Syria's military said Monday its forces had retaken control of dozens of villages in Aleppo's northwestern countryside, as the government pushes to retake territory that rebels have controlled since early in the country's civil war.
The gains mean added security for the city of Aleppo, which has been the target of rebel rocket fire.
Local sources reported that forces loyal to Syrian President Bashar al-Assad also captured several villages near the town of Khan Sheikhoun in neighboring Idlib province.
The Syrian Observatory for Human Rights, a war monitor that has researchers across the war-torn country, said there were fierce clashes Sunday between Syrian government troops on one side and rebel fighters and jihadist militants on the other.
State news agency SANA also reported rapid advances by Syrian troops "against terrorist groups" by expanding their operations on multiple fronts in the northwestern countryside of Aleppo and several parts of Idlib. State-run media in Syria refers to all armed groups in the country as terrorists.
This fighting comes two days after Syrian government forces seized control of the M5 highway, which connects the capital Damascus in the south to Aleppo in the north. The northern part of the strategic road had been under rebel control since the beginning of Syria's war in 2012.
Supported by Russian airpower and Iranian-backed militias, Syrian regime forces for months have been trying to take control of Idlib, the last major rebel stronghold in Syria.
Idlib province has been home to nearly 3 million people. But the ongoing Syrian-led offensive has displaced more than 800,000 residents from Idlib, according to the U.N.
Idlib is largely controlled by the Islamist militant group Hayat Tahrir al-Sham (HTS), a former al-Qaida affiliate in Syria. Other Turkish-backed rebels also have a presence in the northwestern Syrian province.
Kenneth Roth, executive director of Human Rights Watch, said at a news conference Saturday that the presence of thousands of jihadists in Idlib “does not justify the indiscriminate bombardment of the civilian population.”
“What is needed now as a matter of humanitarian concern for the people of Idlib and as a matter of basic avoidance of another refugee crisis, is firm pressure on [Russian President Vladimir] Putin to stop,” he said.
Since the beginning of Syria’s eight-year conflict, Russia has been a staunch supporter of Assad’s government.
Offensive to continue
Aymenn Jawad al-Tamimi, a researcher at Swansea University in Wales who studies militant groups in Syria, says despite international calls for halting the assault in Syria’s northwest, Syrian troops are likely to continue their push.
“There might be some pause in the fighting, but that will only be of a temporary nature,” he told VOA, adding that, “this is a campaign to retake all of Idlib.
“The next immediate step for Syrian regime troops is moving to Aleppo’s western countryside,” he said.
Parts of Aleppo’s rural areas along the border with Idlib are under the control of rebel fighters.
Turkey, which backs the Syrian rebel fighters, has expressed concerns about a new humanitarian crisis that could emerge on Turkey’s border with Syria if no cease-fire is achieved in Idlib.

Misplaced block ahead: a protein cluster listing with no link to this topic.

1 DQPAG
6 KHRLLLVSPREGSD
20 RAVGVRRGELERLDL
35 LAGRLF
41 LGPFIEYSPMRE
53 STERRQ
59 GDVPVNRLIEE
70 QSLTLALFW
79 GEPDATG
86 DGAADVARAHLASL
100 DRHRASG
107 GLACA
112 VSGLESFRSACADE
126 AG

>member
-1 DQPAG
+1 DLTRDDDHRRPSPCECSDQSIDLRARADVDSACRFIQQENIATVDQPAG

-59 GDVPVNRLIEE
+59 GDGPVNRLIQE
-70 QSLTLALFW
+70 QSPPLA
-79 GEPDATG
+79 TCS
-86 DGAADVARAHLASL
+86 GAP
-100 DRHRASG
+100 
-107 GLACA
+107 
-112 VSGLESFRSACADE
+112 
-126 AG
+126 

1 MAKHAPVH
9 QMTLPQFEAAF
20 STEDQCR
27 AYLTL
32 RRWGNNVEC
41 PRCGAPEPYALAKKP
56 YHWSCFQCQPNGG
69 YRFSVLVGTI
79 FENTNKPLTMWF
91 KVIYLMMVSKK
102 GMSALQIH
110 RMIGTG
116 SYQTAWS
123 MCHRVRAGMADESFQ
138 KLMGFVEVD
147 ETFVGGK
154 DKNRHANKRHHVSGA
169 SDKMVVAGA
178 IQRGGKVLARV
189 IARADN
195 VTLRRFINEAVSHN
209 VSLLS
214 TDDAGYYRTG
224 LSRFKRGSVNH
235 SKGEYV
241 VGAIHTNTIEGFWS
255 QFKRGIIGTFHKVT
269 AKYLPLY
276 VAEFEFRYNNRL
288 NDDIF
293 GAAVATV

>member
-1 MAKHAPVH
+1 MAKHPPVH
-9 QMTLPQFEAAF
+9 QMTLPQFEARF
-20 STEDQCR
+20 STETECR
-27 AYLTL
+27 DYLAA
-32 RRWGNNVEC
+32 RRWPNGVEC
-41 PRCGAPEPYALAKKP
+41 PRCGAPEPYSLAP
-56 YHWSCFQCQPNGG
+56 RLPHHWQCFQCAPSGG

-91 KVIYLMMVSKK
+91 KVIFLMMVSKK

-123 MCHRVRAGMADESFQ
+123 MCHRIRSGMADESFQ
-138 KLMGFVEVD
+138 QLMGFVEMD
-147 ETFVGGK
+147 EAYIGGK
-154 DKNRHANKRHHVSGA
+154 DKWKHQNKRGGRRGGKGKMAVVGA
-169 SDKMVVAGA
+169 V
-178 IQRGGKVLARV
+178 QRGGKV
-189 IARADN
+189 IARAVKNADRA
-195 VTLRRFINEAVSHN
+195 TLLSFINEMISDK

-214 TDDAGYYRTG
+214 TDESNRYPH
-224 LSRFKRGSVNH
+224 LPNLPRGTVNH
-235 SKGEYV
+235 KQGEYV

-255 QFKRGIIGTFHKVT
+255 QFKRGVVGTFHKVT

Turkish Foreign Minister Mevlut Cavusoglu said Sunday that a Turkish delegation was to visit Moscow Monday to discuss the situation in Idlib.
Shadi al-Abdullah, a Syrian journalist based in Turkey, says given the lack of support from Turkey’s international allies, Ankara has limited options with respect to Idlib.
“For the Turks, it is either going into a military confrontation with forces that want Idlib to return to Assad or preserving what’s left from areas under the opposition control in Idlib and Aleppo’s countryside,” he told VOA.
But a direct military confrontation at this point would be unlikely, he said.
Turkey has 12 observation posts in Idlib as part of a 2018 deal with Russia. The deal required Ankara to remove all extremist groups from the province, some of which are tied to the al-Qaida terrorist group. In exchange the Syrian government agreed to delay a long-planned military offensive on Idlib.
But Turkey allegedly has failed to implement its part of the deal and thus the regime backed by Russia in April 2019 proceeded with its original plan of launching a full-scale military offensive to recapture Idlib from rebel forces.
Some of the Turkish posts were recently overrun by advancing Syrian government forces. Syrian government attacks have reportedly killed 13 Turkish soldiers in Idlib this month.
Turkish President Recep Tayyip Erdogan recently said that if Syrian troops didn’t withdraw from its positions in Idlib by the end of February, Turkey would take military action.
Ankara has already deployed thousands of troops and military vehicles across the border into Idlib to reinforce its current military presence there.
U.S. officials have condemned the Syrian government’s offensive on Idlib, expressing Washington’s support for Turkey after its forces came under attack by Syrian troops.
“The United States once again condemns the continued, unjustifiable, and ruthless assaults on the people of Idlib,” U.S. Secretary of State Mike Pompeo said in a recent statement.
“We stand by our NATO ally Turkey in the aftermath of the attack, which resulted in the death of multiple Turkish personnel serving at an observation post used for coordination and de-escalation, and fully support Turkey’s justified self-defense actions in response,” Pompeo added.